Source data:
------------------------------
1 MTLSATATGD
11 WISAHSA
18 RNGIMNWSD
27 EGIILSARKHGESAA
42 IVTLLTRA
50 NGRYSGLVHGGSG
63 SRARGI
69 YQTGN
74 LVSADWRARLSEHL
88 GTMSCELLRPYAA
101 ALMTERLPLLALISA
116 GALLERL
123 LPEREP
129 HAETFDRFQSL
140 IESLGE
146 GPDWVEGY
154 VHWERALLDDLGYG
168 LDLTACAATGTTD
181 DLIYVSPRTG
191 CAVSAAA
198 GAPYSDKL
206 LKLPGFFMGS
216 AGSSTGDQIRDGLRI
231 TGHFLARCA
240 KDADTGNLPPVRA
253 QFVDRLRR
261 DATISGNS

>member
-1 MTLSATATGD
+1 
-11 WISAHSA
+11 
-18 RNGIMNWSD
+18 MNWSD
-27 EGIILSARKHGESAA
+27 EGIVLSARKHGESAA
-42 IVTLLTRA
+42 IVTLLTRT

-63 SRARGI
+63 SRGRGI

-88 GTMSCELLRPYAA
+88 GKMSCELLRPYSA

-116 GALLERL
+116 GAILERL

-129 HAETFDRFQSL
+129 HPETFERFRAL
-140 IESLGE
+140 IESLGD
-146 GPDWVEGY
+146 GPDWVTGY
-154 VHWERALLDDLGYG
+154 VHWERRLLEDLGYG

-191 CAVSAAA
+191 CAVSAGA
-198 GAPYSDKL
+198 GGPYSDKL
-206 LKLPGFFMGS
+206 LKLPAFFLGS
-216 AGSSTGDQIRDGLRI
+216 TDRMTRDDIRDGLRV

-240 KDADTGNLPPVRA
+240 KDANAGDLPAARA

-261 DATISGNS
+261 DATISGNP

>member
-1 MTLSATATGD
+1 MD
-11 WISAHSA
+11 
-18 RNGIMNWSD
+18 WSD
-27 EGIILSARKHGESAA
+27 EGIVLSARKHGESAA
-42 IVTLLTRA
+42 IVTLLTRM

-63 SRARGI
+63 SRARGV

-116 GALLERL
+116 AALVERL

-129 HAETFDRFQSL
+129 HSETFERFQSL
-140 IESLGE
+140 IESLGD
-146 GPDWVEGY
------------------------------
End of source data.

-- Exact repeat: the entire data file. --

1 MTLSATATGD
11 WISAHSA
18 RNGIMNWSD
27 EGIILSARKHGESAA
42 IVTLLTRA
50 NGRYSGLVHGGSG
63 SRARGI
69 YQTGN
74 LVSADWRARLSEHL
88 GTMSCELLRPYAA
101 ALMTERLPLLALISA
116 GALLERL
123 LPEREP
129 HAETFDRFQSL
140 IESLGE
146 GPDWVEGY
154 VHWERALLDDLGYG
168 LDLTACAATGTTD
181 DLIYVSPRTG
191 CAVSAAA
198 GAPYSDKL
206 LKLPGFFMGS
216 AGSSTGDQIRDGLRI
231 TGHFLARCA
240 KDADTGNLPPVRA
253 QFVDRLRR
261 DATISGNS

>member
-1 MTLSATATGD
+1 
-11 WISAHSA
+11 
-18 RNGIMNWSD
+18 MNWSD
-27 EGIILSARKHGESAA
+27 EGIVLSARKHGESAA
-42 IVTLLTRA
+42 IVTLLTRT

-63 SRARGI
+63 SRGRGI

-88 GTMSCELLRPYAA
+88 GKMSCELLRPYSA

-116 GALLERL
+116 GAILERL

-129 HAETFDRFQSL
+129 HPETFERFRAL
-140 IESLGE
+140 IESLGD
-146 GPDWVEGY
+146 GPDWVTGY
-154 VHWERALLDDLGYG
+154 VHWERRLLEDLGYG

-191 CAVSAAA
+191 CAVSAGA
-198 GAPYSDKL
+198 GGPYSDKL
-206 LKLPGFFMGS
+206 LKLPAFFLGS
-216 AGSSTGDQIRDGLRI
+216 TDRMTRDDIRDGLRV

-240 KDADTGNLPPVRA
+240 KDANAGDLPAARA

-261 DATISGNS
+261 DATISGNP

>member
-1 MTLSATATGD
+1 MD
-11 WISAHSA
+11 
-18 RNGIMNWSD
+18 WSD
-27 EGIILSARKHGESAA
+27 EGIVLSARKHGESAA
-42 IVTLLTRA
+42 IVTLLTRM

-63 SRARGI
+63 SRARGV

-116 GALLERL
+116 AALVERL

-129 HAETFDRFQSL
+129 HSETFERFQSL
-140 IESLGE
+140 IESLGD
-146 GPDWVEGY